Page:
The news came out last week that federal agents made two significant drug busts at the Port of Hueneme with the interception and seizure of more than 220 pounds of cocaine in two cargo ships in late January. For proponents of the war on drugs, it was nothing more than good news. The seizure meant that access to the potent upper would be limited, at least for the time being. But upon reflection, while the bust at the port itself is of historical importance — the biggest of its kind in 25 years — a quick search for drug busts in Ventura County reveals that what happened at the port was practically trivial compared to the ongoing and routine arrests and seizure of drugs just in the last year.
In December 2018, 15 arrests were made with the seizure of heroin, methamphetamine, cocaine and marijuana, along with handguns, ammunition and a large stash of cash. (Reports didn’t specify amounts.) In October, 15 arrests along with the seizure of 285 pounds of methamphetamine, 121 pounds of cocaine, six pounds of Fentanyl and 600 counterfeit oxycodone pills. In September, a Winnetka man was arrested for possession of four pounds of methamphetamine and two ounces of heroin. In March, 30 arrests along with the seizure of a pound of heroin. And those reports were just at the top of the search results. There were plenty more arrests, from misdemeanors for personal use to smaller drug deals, that didn’t catch national attention.
For the March arrest, however, Ventura County Sgt. Victor Fazio told reporters, “We have to stay diligent because we know it won’t be long before another comes in and fills that void.” Given what has happened since that major arrest, it doesn’t appear authorities can be diligent enough to stop the supply chain. So what about focusing on the demand aspect?
The war on drugs seems to keep the jails full and the rehab centers occupied, but what is the value of drugs if they are no longer desired — or prohibited, for that matter? By all appearances, the legal prohibition of all the aforementioned drugs keeps thousands of people employed, from law enforcement to attorneys and judges too. Imagine what would become of the justice system and all those who benefit from it if all drugs were legal.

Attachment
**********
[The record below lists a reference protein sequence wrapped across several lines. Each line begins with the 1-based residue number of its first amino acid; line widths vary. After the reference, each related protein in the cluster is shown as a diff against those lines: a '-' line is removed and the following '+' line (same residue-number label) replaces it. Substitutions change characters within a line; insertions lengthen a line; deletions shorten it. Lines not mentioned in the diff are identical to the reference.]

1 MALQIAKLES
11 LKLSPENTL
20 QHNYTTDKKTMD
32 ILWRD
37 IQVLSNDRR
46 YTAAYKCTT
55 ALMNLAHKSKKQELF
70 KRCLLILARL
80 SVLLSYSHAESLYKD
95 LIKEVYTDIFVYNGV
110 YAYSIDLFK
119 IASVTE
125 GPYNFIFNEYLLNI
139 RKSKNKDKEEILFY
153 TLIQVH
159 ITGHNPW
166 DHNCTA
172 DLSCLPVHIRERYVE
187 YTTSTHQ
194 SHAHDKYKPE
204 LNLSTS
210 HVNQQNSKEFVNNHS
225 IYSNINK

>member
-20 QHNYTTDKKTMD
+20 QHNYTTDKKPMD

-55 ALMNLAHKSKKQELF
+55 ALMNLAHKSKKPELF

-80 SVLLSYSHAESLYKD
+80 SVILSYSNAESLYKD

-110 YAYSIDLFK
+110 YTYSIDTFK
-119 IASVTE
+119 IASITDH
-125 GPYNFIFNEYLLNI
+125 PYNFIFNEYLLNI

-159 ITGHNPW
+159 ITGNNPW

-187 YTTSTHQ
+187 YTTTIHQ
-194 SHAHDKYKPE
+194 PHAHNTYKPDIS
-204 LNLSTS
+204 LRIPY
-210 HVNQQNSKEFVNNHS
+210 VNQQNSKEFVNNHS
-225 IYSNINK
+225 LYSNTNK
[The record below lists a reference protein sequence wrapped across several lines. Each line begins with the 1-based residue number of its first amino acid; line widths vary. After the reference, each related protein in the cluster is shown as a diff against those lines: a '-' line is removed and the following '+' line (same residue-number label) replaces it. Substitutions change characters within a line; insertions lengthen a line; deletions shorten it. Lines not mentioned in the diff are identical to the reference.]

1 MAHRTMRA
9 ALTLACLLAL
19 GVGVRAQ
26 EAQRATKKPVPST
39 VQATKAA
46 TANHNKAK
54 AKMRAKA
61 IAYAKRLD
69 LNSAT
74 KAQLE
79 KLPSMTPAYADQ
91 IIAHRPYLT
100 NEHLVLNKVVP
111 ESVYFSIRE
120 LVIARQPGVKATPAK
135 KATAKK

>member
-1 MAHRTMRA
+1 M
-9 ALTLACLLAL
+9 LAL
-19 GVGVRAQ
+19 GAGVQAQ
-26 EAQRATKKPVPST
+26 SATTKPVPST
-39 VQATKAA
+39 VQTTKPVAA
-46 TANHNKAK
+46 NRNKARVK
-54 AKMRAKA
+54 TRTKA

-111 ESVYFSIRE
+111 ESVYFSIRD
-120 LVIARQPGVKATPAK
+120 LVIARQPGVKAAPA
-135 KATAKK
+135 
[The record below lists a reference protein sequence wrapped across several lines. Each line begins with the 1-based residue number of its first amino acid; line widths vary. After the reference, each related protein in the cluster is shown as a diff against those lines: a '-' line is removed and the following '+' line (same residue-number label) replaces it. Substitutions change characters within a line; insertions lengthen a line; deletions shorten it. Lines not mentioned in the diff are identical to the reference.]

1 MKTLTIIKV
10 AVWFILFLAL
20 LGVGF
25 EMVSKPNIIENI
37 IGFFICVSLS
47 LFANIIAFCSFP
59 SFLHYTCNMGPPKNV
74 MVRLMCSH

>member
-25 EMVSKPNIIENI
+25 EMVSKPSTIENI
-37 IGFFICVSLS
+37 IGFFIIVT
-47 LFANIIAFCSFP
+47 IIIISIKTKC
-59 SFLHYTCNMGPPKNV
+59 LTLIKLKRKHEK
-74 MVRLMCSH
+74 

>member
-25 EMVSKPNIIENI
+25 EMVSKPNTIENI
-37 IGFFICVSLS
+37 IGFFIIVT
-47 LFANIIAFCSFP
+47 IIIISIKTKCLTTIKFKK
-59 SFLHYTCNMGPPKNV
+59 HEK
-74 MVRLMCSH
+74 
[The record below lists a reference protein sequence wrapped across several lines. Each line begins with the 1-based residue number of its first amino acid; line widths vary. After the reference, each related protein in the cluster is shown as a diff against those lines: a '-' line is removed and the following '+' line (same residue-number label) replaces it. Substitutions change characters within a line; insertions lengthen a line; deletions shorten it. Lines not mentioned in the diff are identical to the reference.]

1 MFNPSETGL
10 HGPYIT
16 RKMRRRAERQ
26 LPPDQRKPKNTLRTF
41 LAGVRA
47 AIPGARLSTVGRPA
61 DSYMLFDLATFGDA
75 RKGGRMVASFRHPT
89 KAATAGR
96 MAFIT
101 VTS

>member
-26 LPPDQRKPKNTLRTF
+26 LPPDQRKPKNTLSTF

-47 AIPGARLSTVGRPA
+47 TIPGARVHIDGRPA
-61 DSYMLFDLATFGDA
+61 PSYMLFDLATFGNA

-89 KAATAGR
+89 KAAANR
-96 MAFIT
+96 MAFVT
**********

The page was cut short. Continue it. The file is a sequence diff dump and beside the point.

With FDA-approved drugs, such as opioids Fentanyl and OxyContin and even Adderall, a legal upper with almost identical side effects to methamphetamine, our current approach of punishing those addicted to drugs and trying to combat the proliferation of drugs through arrest seems counterproductive. The only so-called gateway aspect when it comes to marijuana is that it was legally prohibited for decades. But what about prescription drugs that have a schedule 1 narcotic equivalent? How many addicts started with legal drugs and wound up buying the street version at a lesser cost?
In January, the National Safety Council released its findings on preventable deaths, with opioid overdoses taking the lead over car accidents. The Centers for Disease Control and Prevention found that 130 Americans die each day overdosing on opioids. For 2018, total loss of life due to drug overdose: 70,237. The number of people dying from drug overdoses isn’t abating, the number of arrests doesn’t appear to be decreasing and yet we are still fighting this war on drugs.
In The Netherlands, by contrast, the government funds heroin use with specific parameters and in 2016, 235 people died of heroin use for the whole year. While The Netherlands has only a fraction of the U.S. population, 17 million versus 325 million, to match U.S. drug deaths, The Netherlands would have to increase to 3,674 deaths per year. What is the war on drugs for if not to prevent dangerous outcomes? Until we start talking about the true purpose of this lethal and costly war, we should expect more of the same or worse results.